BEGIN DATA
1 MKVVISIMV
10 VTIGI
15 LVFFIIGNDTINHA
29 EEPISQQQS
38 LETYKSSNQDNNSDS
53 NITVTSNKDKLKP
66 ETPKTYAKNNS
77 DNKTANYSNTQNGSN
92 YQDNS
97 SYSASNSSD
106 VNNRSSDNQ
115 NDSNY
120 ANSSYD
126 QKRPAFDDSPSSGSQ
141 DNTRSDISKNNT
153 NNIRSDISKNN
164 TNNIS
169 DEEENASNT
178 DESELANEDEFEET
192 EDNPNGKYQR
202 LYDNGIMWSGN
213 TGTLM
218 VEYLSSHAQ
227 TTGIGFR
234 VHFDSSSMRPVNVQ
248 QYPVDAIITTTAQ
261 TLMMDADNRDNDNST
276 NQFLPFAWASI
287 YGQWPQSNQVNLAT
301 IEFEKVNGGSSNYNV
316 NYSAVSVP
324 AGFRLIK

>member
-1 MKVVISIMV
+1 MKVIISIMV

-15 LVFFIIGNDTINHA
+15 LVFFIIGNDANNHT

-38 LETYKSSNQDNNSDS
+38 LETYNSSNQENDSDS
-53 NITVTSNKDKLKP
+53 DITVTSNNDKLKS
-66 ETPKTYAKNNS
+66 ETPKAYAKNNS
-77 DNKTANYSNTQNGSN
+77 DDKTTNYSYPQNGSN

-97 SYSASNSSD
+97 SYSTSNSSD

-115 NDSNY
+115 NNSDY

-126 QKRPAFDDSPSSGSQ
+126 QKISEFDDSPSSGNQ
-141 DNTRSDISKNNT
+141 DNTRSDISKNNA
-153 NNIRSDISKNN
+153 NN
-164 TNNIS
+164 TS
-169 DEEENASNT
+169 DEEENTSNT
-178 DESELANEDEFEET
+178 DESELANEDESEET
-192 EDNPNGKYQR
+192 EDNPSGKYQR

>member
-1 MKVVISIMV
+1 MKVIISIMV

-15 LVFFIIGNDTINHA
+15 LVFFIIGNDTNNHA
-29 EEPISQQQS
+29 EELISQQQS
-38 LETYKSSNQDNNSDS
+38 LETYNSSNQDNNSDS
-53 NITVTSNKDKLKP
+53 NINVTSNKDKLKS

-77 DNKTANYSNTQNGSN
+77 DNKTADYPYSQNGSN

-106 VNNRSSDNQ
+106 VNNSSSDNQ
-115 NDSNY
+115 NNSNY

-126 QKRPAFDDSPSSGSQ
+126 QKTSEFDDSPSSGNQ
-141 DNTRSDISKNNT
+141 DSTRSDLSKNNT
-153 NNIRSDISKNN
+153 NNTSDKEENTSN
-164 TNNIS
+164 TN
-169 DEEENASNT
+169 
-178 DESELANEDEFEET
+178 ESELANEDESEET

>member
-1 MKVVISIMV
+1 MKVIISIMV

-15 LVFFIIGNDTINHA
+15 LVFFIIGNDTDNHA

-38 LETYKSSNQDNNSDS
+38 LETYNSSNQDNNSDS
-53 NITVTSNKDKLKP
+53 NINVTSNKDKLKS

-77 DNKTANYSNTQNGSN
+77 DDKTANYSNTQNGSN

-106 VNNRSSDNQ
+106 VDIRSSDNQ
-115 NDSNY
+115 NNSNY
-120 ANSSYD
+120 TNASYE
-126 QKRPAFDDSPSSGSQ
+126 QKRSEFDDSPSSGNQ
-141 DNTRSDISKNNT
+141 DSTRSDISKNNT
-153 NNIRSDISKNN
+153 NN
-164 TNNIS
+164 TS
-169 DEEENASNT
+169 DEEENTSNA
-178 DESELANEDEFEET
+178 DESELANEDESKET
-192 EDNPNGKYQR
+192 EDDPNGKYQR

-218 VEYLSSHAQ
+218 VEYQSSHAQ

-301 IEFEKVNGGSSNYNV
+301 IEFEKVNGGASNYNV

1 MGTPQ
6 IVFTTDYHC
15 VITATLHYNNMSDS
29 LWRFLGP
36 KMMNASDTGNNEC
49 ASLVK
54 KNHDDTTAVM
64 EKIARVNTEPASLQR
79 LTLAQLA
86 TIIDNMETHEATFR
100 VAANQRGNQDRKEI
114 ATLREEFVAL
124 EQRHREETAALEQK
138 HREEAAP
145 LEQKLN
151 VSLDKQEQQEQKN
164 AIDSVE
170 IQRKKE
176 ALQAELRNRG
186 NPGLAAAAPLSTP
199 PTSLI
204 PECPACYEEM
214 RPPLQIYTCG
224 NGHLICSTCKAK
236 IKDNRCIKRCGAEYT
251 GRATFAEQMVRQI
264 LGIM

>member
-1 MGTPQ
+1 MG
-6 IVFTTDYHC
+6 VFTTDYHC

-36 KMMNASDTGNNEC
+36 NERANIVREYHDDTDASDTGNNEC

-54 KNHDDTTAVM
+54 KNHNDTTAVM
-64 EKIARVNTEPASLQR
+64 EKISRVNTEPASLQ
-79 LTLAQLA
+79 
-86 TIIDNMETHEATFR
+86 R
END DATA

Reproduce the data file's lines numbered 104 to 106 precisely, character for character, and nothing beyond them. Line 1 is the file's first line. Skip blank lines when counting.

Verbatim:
-106 VNNRSSDNQ
+106 VDIRSSDNQ
-115 NDSNY